However, she didn’t look at the side effects negatively – rather, as proof that the vaccine did its job.
“I’m really just taking that as a sign that the first vaccine worked and my immune system has responded,” Ramesh said. “And if that is anything like what COVID feels like, [I’m] really thankful I did not get that.”
The doctor estimated that 50% of the frontline staff at the two clinics got the vaccine. Their decision to get the vaccine could influence others.
“We’re really seeing what we see in the community, where folks have additional questions about the vaccine. They want to see their friends and family and people they trust go through it,” Ramesh said. “And it’s been really interesting because I was vaccinated on [Jan. 1] and then got my second vaccine on Friday. And just even talking to our staff about my experience and why I trusted the vaccine, you know, people had said, ‘I think I’m ready to get this.’ And so we’re just seeing that that’s really important in this process, is that we talk really transparently about why we got vaccinated and why we’re recommending it.”
Another Line of Defense
Even though she received the second done of the vaccine, Ramesh noted that she and other colleagues still planned to practice social distancing and wear masks. However, the vaccine added another line of defense against the virus.
“I think it gives us just such an additional layer of safety,” Ramesh said. “…It’s going to be a lot less stressful when I wake up in the morning and I’m wondering if it’s a cold. ‘Or is this COVID? It’s probably just a cold.’ And so it’s just a huge, huge weight off of our shoulders to know that we have this additional layer of protection.”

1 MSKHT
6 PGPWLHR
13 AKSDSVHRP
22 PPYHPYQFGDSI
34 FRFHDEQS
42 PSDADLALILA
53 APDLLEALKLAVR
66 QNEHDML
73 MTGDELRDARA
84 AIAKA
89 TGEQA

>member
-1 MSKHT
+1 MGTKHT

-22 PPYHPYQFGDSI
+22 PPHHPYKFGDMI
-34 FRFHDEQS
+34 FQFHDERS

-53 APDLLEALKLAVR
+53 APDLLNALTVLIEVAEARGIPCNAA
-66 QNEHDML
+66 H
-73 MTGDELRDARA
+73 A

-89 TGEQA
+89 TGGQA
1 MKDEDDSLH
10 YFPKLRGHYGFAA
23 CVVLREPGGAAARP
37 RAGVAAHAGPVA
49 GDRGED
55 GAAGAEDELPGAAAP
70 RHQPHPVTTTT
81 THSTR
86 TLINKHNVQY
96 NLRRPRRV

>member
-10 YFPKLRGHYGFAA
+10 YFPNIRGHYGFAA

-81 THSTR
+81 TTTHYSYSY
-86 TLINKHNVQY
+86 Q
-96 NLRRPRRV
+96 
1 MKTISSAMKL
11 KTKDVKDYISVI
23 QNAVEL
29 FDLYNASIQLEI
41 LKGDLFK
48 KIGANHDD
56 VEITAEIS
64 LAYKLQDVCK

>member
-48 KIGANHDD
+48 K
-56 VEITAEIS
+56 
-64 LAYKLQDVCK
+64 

Making Informed Decisions
Ramesh addressed the public concern around the process the vaccine went through to hit the market less than a year after COVID-19 first surfaced in the states.
“First as a doctor, I trust the process that the faculty’s went through. I think there’s a lot of, like, paperwork and tape that [a] normal vaccine process goes through that isn’t related to health and safety. So these vaccines are safe. They have proven to be effective. They are approved by the FDA through this emergency use process. And so I really feel comforted by the rigor of the clinical trials they went through. Certainly, we’re collecting more data all the time,” Ramesh said. “So I am absolutely recommending that people get vaccinated.”
For those on the fence about whether or not to get the vaccine, Ramesh encouraged speaking with their doctor.
“Definitely do your research and ask what questions you have,” Ramesh said. “We have patients and staff that are pregnant or breastfeeding, and talking more in-depth about what we know and what we don’t know in those populations is real important. And I think just realizing that, you know, vaccination can be a really scary thing. And there [is] absolutely historical mistrust in the medical system. So being a place where you can be open and honest about that with your patients and friends and family is really important. And this isn’t about vaccine shaming or mandates. It’s really about information and helping people make the right choice for them.”
Amie Knowles reports for Dogwood. You can reach her at firstname.lastname@example.org